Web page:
[Sca-cooks] [Sca-Cooks] To 10 pantry items

Phil Troy / G. Tacitus Adamantius adamantius1 at verizon.net
Sun Aug 5 14:57:51 PDT 2007

On Aug 5, 2007, at 4:59 PM, Adele de Maisieres wrote:

>> The only time I've ever heard a major complaint [...] (as opposed  
>> to the ill-informed who just knee-jerk
>> repeat the xenophobe mantra, "rotten fish" over and over again
>> without ever coming within a mile of it),
> Oh, don't get me started on that kind of attitude, Adamantius.

Okay. But do you feel I am inadequately opinionated on this subject  
already? I was trying to be polite! ;-)

On a tangential note, my wife and I discovered yesterday that the  
local South American bakery (bakeries, of course, being shops that  
make and sell stuff to go with really good coffee; this place seems  
to focus on Colombia, Ecuador, and Peru) have greatly increased their  
product line for hot food of a non-baked variety (their baked goods  
are lovely, too). We went in and pointed at objects that looked  
interesting, but whose identity we could mostly only speculate on. I  
recognized a few of them, but nothing turned out to be made from  
bullfrog noses: the most terrifying thing was the morcilla, which is  
a blood sausage, here made with rice, pork -- meat and blood, that  
is, and seasoned, apparently with cloves, and then, when cooked, cut  
into sections and sauced with a sweet yellow pepper sauce. Dzayumn!

Equally scary, because it could have been anything up to and  
including a fried baby head, for all I knew, was what turned out to  
be a variant on many cultures' papas rellenas. To some people this is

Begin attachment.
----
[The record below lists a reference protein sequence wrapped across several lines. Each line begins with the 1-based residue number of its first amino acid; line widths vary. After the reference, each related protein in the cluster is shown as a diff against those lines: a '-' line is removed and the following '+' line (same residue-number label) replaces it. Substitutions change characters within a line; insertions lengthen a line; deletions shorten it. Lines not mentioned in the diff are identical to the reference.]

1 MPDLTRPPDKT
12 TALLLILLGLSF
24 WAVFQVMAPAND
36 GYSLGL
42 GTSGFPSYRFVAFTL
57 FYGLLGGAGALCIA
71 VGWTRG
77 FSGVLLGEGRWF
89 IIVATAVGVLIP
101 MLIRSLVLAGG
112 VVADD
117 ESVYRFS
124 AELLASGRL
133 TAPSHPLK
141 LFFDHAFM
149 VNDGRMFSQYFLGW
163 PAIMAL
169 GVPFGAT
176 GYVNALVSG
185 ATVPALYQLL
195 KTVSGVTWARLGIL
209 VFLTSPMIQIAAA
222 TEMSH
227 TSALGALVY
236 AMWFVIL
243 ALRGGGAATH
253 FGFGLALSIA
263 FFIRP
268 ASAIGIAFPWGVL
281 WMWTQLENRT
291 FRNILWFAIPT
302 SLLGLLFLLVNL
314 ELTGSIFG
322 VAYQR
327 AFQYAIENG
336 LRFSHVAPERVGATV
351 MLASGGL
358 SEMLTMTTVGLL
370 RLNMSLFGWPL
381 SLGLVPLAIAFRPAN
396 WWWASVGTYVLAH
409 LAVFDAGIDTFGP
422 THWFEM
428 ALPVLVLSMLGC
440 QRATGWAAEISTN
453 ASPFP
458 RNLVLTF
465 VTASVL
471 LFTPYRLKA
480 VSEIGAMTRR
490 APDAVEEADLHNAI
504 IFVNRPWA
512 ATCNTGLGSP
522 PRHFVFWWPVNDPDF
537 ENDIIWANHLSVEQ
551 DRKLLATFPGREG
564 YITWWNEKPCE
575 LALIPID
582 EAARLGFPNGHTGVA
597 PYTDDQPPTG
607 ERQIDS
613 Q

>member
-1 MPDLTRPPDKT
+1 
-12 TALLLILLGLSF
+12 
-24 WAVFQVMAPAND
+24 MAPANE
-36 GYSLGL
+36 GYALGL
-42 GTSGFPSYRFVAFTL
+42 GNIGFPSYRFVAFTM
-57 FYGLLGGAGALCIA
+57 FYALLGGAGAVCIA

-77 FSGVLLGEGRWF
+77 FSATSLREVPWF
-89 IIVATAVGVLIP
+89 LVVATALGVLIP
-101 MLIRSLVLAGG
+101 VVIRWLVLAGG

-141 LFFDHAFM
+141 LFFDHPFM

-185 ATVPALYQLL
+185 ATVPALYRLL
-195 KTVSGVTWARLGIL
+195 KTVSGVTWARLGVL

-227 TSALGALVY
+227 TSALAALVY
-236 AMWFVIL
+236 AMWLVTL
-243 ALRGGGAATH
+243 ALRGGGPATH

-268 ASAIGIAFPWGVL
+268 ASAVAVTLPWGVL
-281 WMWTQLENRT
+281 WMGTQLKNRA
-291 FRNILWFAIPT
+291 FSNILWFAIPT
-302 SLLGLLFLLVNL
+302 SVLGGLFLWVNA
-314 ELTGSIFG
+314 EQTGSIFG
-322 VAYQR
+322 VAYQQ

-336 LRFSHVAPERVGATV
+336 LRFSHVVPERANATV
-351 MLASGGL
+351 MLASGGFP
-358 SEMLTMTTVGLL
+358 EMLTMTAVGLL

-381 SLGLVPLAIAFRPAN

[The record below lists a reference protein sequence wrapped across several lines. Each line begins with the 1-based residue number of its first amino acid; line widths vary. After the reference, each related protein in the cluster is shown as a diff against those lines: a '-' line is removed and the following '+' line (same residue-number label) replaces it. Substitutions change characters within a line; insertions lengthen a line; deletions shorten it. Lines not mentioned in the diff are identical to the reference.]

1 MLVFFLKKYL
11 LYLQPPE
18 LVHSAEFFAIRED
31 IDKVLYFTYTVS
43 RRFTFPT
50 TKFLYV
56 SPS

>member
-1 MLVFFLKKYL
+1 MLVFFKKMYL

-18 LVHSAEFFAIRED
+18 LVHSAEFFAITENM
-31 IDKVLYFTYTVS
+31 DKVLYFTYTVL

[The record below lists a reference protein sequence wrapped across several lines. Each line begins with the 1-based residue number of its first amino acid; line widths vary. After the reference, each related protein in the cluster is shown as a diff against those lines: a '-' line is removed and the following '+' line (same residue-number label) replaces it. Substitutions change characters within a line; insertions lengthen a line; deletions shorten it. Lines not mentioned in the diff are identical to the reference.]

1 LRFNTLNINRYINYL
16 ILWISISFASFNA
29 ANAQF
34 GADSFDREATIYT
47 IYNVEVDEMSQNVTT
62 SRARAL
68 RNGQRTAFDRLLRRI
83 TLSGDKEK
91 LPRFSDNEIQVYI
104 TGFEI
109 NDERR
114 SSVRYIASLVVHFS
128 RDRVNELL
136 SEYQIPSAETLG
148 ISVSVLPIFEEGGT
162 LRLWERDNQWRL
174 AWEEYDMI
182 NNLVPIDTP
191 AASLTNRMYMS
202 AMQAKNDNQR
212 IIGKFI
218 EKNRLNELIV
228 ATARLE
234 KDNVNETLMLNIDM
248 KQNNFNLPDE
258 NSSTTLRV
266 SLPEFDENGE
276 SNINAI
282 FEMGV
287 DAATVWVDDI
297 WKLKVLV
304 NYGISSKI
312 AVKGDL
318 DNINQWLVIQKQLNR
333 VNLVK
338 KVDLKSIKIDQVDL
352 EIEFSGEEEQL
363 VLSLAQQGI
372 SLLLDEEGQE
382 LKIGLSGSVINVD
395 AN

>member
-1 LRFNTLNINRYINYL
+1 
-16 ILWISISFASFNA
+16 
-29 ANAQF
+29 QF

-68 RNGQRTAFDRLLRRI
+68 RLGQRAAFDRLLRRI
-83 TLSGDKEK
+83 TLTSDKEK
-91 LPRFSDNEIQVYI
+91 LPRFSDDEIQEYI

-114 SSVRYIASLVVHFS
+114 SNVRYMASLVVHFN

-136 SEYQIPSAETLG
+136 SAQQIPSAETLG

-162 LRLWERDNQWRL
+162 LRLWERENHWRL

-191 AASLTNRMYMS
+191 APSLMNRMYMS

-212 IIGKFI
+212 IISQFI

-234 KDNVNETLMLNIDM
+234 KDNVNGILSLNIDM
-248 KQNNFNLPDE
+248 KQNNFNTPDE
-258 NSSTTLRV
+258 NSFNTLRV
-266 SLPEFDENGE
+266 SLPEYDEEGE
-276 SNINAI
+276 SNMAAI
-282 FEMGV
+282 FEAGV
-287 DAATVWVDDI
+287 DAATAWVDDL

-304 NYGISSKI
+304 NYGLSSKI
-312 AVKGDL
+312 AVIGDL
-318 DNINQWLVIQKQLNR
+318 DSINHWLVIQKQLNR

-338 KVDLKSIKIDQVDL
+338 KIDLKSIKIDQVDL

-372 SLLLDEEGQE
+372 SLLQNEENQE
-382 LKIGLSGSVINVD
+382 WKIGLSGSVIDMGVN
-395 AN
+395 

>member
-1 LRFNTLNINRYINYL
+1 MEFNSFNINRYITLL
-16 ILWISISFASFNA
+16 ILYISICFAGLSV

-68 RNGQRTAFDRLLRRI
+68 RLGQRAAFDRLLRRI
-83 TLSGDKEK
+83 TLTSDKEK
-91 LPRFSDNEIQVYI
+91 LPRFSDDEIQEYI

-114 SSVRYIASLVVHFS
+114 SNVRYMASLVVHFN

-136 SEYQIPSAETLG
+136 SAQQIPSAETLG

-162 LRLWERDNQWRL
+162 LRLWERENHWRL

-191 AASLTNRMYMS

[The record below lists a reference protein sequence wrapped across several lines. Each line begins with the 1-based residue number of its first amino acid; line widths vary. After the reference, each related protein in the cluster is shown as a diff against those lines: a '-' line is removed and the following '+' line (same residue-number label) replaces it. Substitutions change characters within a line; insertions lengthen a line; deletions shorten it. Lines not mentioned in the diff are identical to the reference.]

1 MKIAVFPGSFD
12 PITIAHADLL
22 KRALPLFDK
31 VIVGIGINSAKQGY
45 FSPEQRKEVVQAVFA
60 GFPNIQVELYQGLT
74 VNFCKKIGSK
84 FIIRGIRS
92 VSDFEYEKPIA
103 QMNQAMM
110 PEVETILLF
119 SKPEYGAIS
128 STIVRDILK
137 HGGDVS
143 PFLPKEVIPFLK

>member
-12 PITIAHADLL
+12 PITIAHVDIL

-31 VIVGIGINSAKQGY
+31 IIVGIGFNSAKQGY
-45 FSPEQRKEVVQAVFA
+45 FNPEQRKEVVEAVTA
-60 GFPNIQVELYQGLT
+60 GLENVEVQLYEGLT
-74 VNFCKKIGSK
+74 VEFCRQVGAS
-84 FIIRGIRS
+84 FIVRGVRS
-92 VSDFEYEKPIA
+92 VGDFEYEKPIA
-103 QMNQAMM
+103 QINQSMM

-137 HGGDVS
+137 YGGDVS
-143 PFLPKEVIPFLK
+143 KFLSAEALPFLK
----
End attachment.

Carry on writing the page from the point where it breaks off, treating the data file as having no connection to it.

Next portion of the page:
a smallish fritter made with mashed potato and a ground beef filling,  
but this was half a potato (red-skinned, slightly waxy and sweet)  
with the pulp scooped out, stuffed with what appeared to be a chunky  
beef, rice, and sofrito stew (rumors on websites suggest it really  
should be oxtail stew; this might have been brisket, but it was  
killer rich), all dipped or rolled in a thick coating of mashed- 
potato batter (lots of egg yolk) and deep-fried until golden and crispy.

I think Ceandra enjoyed having the experience many people have when  
they go for dim sum: I'll have one of those, and one of those, and  
one of those, and is that too much food? Well, okay, I'll have one of  
those, too. Oh, and one of those. I came all this way, I can't leave  
without one of those, can I? (I think she's ballooned up to about 108  
pounds.) After several additions, our total came to about $14, until  
she who must be obeyed decided she wanted to try the chicken stew  
(genuine fowl), which came plated with a small portion of salad,  
rice, beans, and, mysteriously, to us, a small piece of corn on the  
cob. Now the bill was an unprecedented $17.

We finally left with our mountainous bag of food (we'd done a lot of  
walking in the morning and were tired), having been enthusiastic but  
unsuccessful in our bid to spend all of a $20 bill. Hmmm. We didn't  
try the tamale-like objects. Maybe next time.

I wonder if we got anything fermented...


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